So it’s that time of year again… jobs for next September are beginning to be advertised, the main panel has been released and the supplementary panel will follow in a few weeks. I’ve received lots of messages from teachers wondering about jobs and panels and CID’s and I know I have always found the whole situation very confusing so I’m hoping to give a quick overview of each here.
Day to day subbing is usually to cover for a teacher who is sick. Teachers can register with Text a Sub, Sub Search or their local teachers centre to show their availability for subbing.
These positions arise due to maternity leaves, sick leave, parental leave etc. Substitute positions can last for a few weeks to the full year depending on whether the teacher takes extended leave etc. You can read more about substitute teacher pay etc here on the INTO website.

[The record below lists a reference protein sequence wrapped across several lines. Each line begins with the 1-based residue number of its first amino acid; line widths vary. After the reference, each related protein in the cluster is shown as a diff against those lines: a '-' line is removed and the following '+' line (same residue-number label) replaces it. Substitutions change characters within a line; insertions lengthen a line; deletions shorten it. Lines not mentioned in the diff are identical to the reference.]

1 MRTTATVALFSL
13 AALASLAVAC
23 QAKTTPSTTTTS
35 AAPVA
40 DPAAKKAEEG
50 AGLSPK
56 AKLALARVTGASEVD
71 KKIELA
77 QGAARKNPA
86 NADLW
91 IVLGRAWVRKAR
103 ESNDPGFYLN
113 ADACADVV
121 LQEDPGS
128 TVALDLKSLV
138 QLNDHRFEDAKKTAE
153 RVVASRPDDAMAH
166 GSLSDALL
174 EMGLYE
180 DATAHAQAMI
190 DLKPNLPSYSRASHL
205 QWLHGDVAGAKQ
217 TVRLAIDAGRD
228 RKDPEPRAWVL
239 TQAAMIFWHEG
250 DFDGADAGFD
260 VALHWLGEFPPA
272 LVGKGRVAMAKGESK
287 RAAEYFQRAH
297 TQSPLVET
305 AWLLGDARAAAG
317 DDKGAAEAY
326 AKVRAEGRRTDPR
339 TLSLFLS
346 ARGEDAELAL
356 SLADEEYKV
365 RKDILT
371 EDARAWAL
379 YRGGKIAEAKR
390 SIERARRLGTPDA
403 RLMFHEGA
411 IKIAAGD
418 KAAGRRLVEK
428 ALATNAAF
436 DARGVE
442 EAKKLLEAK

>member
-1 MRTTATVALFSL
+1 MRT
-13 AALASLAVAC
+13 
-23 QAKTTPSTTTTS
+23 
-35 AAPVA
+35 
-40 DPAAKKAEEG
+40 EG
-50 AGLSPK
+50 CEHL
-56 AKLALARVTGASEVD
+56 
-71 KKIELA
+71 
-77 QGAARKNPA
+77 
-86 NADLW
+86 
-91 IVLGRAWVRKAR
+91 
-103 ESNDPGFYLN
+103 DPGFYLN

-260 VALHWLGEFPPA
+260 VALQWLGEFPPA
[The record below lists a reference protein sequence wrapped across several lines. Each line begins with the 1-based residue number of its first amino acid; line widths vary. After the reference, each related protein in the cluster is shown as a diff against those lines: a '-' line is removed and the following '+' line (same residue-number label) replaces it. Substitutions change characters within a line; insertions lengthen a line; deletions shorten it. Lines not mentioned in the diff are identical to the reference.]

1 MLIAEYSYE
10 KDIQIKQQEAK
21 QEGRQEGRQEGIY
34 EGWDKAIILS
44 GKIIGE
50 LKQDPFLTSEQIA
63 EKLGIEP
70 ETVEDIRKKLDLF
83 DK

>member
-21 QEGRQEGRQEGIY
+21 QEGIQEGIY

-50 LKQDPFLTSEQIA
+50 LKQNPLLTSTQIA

Temporary positions/Fixed term positions
Temporary and fixed term positions arise due to career breaks, job share, enrolment numbers etc. These positions can begin at any stage and last until the end of the year. If you are covering a temporary/fixed term position you will be paid for the holidays (mid terms, Christmas, Easter etc.) and if you start before November 1st (usually) then you will be paid for the summer months. You can read more about temporary positions here on the INTO website.
If a teacher is permanent or holds a CID in their school but the school loses a teacher then the last teacher on the seniority list is placed on the main panel in their area and will be redeployed to a school in the diocese.
All days paid by the Department of Education count towards supplementary panel rights. There are a few criteria that need to be met; salary scale, teaching council registration etc. (You can read more about that here.)
CID – Contract of Indefinite Duration
Once you have completed 2 full years in the same school and there is a further position (must be temporary) for the third year – your principal can apply for a CID for you. A CID is the equivalent of a permanent position. You can read more about it here!